Implications of 60-day dispensing for pharmacies
As we know from the Federal Budget 2023, significant changes are proposed for Australia’s pharmaceutical landscape, commencing September 1, 2023.
Eligible patients with chronic conditions will have the option to purchase two months’ (60-days) worth of commonly prescribed medicines (PBS listed) for the price of a single prescription. While the Government’s change brings perceived consumer benefits in reduced prescription fees, it brings with it a range of concerns for pharmacists, their businesses and the community.
There continues to be considerable lobbying from various pharmacy industry groups to reduce the implications to the retail pharmacy sector and our sincere hope is that the Federal Government will acknowledge these and act to mitigate the financial impact to pharmacies. The government has (on numerous occasions) praised the pivotal role of the pharmacy sector in delivering positive health outcomes. It has also conveyed messages of continued support for the industry. However, it has not yet acknowledged (at least publicly) the financial implications of the proposed changes. This may require evidence of the actual impact post 1 September to achieve a change in the government‘s position.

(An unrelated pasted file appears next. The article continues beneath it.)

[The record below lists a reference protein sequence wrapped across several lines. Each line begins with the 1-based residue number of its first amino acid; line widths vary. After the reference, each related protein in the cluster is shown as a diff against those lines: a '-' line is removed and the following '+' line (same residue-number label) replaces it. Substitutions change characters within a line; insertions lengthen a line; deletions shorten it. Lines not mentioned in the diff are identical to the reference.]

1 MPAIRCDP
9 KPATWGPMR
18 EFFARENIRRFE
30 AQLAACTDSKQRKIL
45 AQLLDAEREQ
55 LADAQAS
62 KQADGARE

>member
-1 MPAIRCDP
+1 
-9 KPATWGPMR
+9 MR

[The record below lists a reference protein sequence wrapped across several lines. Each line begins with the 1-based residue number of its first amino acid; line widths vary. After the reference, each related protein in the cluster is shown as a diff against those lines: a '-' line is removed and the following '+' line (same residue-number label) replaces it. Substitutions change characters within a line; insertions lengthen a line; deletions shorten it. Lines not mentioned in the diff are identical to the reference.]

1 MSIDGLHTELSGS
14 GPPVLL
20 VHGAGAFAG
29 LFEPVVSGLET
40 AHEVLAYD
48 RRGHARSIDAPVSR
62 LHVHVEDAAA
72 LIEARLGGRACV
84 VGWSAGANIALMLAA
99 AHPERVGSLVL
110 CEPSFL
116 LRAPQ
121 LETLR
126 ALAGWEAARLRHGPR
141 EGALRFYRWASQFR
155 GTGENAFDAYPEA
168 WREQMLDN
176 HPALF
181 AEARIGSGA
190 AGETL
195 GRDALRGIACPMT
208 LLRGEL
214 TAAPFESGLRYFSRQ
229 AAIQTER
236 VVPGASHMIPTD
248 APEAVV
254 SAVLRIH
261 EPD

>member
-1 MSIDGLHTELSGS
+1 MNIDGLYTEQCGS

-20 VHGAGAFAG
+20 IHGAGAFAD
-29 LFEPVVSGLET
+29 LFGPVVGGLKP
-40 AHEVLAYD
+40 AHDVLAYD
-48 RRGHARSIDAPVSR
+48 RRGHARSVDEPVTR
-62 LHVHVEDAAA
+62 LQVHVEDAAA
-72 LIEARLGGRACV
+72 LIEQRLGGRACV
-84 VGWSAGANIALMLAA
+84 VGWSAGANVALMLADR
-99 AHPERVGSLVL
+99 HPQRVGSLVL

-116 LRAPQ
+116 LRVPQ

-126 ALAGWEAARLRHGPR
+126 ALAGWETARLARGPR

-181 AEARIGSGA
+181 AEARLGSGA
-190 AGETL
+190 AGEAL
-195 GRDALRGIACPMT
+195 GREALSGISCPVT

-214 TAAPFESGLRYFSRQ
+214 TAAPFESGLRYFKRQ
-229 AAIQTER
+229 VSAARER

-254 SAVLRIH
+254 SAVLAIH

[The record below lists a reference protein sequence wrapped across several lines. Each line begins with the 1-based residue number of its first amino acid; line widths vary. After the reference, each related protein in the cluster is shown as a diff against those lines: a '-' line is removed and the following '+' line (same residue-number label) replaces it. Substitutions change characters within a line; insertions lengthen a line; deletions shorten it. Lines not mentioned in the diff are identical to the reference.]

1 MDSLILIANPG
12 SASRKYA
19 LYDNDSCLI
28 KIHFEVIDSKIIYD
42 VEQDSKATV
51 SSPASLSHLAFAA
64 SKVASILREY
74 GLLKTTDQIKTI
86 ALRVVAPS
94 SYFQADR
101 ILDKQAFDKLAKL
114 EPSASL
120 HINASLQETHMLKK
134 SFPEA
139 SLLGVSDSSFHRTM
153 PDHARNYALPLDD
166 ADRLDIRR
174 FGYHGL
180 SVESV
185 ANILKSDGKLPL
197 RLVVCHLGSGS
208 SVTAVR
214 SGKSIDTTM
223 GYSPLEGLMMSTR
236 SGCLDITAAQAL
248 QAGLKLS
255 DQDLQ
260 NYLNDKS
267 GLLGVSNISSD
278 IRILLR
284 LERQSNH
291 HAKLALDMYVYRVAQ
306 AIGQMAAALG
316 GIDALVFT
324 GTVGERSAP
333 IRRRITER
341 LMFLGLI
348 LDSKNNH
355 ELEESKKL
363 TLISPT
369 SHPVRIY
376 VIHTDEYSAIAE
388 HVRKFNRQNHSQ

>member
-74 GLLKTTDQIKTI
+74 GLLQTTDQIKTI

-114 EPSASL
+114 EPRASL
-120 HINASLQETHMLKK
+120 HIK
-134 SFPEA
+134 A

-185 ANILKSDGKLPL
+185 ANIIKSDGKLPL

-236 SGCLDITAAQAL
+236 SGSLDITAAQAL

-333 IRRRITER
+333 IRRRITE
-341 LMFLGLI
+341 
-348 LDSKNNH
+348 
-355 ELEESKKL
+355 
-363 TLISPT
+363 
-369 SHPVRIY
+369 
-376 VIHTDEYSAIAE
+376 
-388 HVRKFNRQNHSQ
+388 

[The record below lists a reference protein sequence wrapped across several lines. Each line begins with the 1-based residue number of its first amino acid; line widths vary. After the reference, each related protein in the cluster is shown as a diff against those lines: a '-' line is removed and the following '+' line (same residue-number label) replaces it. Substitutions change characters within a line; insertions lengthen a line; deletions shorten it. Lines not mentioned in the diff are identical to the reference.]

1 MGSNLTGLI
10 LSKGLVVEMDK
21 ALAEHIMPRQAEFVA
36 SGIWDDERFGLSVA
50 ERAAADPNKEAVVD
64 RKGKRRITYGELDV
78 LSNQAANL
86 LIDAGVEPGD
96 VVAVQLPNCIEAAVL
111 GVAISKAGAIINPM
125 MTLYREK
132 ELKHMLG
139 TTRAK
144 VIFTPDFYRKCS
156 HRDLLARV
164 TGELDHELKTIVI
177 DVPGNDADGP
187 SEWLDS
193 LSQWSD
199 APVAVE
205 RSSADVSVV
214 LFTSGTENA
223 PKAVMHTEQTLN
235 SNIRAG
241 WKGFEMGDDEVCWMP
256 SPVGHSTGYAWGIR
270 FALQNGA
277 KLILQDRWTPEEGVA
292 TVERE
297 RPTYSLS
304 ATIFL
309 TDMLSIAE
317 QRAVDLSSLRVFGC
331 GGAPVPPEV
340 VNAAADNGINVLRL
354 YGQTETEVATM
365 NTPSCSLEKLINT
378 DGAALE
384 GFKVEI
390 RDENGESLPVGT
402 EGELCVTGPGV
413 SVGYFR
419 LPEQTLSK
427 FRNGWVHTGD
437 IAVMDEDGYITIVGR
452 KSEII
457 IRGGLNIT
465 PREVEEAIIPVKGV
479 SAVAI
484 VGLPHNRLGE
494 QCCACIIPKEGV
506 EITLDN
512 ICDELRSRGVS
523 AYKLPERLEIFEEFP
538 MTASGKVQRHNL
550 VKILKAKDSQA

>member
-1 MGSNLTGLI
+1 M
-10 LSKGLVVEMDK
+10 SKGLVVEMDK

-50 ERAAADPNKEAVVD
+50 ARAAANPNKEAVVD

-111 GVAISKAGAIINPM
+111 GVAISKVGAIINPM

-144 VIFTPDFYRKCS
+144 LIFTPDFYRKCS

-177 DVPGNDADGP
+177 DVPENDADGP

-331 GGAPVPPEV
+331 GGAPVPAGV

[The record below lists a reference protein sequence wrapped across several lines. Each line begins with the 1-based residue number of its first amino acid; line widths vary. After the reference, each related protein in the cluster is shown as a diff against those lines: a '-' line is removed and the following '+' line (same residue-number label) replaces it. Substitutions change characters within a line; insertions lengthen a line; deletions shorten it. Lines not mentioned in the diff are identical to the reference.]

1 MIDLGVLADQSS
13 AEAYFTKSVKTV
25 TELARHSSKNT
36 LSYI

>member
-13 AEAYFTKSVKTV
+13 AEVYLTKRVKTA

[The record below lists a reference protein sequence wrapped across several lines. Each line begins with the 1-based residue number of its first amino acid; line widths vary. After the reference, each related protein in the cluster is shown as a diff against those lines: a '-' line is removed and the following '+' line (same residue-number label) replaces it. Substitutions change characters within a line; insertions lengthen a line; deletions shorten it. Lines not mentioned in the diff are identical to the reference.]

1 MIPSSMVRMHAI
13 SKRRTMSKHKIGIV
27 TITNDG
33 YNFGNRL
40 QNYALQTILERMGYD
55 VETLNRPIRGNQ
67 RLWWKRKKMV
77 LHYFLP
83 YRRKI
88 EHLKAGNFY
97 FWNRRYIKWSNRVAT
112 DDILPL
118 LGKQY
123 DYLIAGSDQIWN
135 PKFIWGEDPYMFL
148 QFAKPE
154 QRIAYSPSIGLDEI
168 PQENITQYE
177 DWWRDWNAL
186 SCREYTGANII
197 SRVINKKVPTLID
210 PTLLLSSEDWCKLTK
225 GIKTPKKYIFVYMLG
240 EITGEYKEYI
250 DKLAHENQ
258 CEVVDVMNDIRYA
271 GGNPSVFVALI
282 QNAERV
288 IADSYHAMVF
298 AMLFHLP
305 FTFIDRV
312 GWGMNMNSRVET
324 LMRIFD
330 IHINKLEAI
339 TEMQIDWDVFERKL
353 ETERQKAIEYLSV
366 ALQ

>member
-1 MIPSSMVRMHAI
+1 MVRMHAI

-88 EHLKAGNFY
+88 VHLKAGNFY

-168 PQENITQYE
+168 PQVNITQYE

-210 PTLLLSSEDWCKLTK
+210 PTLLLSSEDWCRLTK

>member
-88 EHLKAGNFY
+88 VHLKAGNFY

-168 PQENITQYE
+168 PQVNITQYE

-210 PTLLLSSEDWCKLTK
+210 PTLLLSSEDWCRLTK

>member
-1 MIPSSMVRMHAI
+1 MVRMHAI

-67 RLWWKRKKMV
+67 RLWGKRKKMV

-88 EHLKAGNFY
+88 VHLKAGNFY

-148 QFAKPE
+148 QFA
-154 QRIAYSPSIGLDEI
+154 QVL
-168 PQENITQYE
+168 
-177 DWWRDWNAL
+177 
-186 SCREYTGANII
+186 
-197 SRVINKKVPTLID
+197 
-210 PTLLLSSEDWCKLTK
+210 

As a result, it would not be wise to wait and hope for a change to government policy. Rather, it is important for owners and business managers to consider and assess the various options available.
The full impact of 60-day dispensing will be staged over a 12 month period. This is likely to result in an evolution of your business model over this period. Drastic action may not be needed on 1 September 2023 – but you cannot afford to be ’asleep at the wheel’.
We encourage clients to invest time in ensuring they understand their business model and the various business drivers, to test what available actions may have a positive impact on the business.
A word of encouragement and reflection
The introduction of 60-day dispensing presents a series of challenges for pharmacies that we are all too aware of. However, pharmacies have always adapted and evolved to capture new opportunities and revenue streams in the face of government policy changes. We have no doubt that the industry will do so again. Finding innovative ways to offset the potential negative impacts, implementing new systems and processes, and knowing your numbers will be vital for the future sustainability of your business. We are here to ensure you are prepared.